Repeated trips to the doctor didn’t shed much light on things. Our kindly old GP would smile at me encouragingly and pat me on the back. “Don’t worry dear,” he would say, “boys develop slower than girls.”
Eventually I grew tired of meaningless platitudes and battered my own way into the local psychologist’s clinic.
“I’m sorry to have to tell you this, Ms. Baier, but your child has autism.”
With those words, I took my first tottering steps towards relinquishing my hold on the idea of “normal.” And then a few more, three months later, when my daughter lost her language and her eye contact, and started walking on her toes. Here we go again, I thought, do not pass go, do not collect $200, go directly back to square one…
On we soldiered, naïve to the fact that the things you push hardest against have a way of pushing back.
With intervention, my kids began to close the gap between reality and representation. Together, we made the connection between a physical apple, and the spoken word “apple” although we paused on every single stepping stone along the way, bridging the journey with half an apple stuck on a piece of cardboard, a photograph of an apple, a painting of an apple, a line drawing of an apple, and finally, the written word “apple.”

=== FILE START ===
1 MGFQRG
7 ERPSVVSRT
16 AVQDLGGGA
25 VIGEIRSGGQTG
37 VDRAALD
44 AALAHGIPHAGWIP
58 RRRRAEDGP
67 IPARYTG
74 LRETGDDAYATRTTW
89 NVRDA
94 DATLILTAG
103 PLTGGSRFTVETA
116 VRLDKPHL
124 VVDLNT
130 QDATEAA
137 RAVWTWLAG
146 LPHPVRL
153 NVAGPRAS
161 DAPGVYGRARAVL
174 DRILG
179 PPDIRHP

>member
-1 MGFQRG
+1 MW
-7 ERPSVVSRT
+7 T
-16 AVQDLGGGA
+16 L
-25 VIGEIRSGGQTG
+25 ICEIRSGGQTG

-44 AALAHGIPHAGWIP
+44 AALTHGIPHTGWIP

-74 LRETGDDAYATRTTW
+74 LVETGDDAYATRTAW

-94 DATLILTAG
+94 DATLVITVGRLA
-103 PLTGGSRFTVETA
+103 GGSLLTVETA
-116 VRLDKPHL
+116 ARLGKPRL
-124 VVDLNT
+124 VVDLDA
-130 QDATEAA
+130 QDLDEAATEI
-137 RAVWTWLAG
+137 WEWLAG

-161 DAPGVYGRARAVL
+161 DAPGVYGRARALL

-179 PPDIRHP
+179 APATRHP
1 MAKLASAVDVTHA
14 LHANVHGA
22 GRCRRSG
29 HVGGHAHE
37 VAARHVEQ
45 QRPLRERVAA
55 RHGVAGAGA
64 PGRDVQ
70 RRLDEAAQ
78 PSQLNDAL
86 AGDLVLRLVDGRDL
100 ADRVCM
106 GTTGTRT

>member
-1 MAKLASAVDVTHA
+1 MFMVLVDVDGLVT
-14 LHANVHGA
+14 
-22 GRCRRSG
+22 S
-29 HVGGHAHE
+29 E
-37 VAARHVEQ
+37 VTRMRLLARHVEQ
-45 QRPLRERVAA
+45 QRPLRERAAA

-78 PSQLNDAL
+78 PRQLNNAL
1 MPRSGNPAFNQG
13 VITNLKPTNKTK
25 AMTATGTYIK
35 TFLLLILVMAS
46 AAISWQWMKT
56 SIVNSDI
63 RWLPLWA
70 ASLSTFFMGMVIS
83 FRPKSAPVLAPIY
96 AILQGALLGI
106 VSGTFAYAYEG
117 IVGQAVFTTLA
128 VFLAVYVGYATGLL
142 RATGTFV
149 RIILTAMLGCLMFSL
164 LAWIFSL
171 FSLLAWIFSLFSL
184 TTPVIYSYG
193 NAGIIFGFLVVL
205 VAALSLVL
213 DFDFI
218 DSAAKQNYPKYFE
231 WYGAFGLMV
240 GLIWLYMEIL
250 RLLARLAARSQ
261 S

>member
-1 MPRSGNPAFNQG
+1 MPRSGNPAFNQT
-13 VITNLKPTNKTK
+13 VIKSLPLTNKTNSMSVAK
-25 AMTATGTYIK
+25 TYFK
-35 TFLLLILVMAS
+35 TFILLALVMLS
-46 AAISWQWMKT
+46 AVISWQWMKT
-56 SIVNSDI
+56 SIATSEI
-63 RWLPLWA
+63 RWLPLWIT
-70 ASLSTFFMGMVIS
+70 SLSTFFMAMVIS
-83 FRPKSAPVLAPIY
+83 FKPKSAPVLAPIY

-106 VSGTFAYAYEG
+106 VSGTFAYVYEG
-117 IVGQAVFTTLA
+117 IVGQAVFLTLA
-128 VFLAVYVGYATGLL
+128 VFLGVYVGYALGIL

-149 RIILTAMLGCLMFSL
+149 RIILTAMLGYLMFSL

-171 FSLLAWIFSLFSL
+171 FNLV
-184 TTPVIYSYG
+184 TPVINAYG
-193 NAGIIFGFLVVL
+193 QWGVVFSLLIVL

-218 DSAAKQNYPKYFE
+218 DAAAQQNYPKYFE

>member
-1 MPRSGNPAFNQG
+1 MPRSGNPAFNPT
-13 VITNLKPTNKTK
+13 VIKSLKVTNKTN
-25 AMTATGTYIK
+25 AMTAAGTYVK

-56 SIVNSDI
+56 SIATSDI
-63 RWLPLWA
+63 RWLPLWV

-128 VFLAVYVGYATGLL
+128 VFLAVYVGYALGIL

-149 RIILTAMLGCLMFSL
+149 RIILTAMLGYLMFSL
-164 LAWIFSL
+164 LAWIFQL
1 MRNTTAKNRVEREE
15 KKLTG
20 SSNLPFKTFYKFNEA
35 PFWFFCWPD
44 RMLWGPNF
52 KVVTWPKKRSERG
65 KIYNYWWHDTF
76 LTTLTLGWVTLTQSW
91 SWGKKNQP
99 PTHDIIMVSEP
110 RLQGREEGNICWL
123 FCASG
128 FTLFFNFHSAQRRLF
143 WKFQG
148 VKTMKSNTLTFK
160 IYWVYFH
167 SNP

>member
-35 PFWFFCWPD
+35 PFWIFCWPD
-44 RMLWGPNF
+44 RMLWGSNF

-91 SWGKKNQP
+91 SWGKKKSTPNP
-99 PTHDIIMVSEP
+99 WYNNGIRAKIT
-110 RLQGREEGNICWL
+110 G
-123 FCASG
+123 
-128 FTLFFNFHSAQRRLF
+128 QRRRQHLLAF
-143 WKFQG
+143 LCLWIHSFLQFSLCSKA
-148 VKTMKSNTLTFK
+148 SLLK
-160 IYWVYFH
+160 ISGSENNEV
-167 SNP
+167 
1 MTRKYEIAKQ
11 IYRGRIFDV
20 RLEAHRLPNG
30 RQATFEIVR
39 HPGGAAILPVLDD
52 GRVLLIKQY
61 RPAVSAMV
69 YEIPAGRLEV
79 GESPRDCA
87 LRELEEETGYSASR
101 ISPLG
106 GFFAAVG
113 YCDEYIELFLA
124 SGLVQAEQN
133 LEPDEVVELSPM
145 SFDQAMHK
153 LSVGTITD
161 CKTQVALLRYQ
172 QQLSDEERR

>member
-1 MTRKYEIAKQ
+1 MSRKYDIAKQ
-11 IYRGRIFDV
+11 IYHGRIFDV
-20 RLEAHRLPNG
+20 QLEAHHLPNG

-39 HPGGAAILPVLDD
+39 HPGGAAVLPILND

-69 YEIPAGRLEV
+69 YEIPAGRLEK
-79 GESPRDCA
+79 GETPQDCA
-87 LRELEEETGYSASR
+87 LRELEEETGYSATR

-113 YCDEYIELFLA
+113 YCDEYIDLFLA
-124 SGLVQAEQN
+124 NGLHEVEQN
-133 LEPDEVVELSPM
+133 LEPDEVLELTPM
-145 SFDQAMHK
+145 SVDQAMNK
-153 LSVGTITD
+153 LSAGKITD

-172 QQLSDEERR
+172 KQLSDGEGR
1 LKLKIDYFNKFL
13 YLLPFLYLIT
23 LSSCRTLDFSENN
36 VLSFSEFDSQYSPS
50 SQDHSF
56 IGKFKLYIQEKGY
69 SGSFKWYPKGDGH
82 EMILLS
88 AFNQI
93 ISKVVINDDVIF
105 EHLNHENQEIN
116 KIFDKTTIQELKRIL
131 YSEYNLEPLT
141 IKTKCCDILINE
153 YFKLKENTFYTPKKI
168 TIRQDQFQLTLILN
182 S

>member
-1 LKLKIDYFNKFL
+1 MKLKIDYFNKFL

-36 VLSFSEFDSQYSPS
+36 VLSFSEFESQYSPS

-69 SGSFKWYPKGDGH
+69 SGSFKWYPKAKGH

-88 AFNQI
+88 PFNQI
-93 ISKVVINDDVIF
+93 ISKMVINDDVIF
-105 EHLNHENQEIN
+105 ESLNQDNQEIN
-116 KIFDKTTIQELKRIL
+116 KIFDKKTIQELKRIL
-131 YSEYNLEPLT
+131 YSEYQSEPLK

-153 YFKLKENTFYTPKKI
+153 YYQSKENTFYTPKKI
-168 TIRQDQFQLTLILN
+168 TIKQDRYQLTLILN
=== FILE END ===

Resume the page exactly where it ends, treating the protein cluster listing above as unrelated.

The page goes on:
Eventually—it felt like decades, although it was in reality just a few years—we made enough “progress” for both kids to transition from their respective special needs programs into the regular school system.
That was our first foray into the abstract world of religion. If I remember correctly, it was my decision to enroll them in the Catholic school. We had to jump through a number of hoops to accomplish this, the first of which entailed having them baptized in the Catholic Church. My daughter actually let me dress her up in scratchy white lace, a miracle in itself, but once we got to the church, the set of her lips eclipsed her limited language. She didn’t need syntax; the steely glint in her eye said it all. First came the flapping. Then the rigid set of the shoulders. Next, the screams. Rough translation: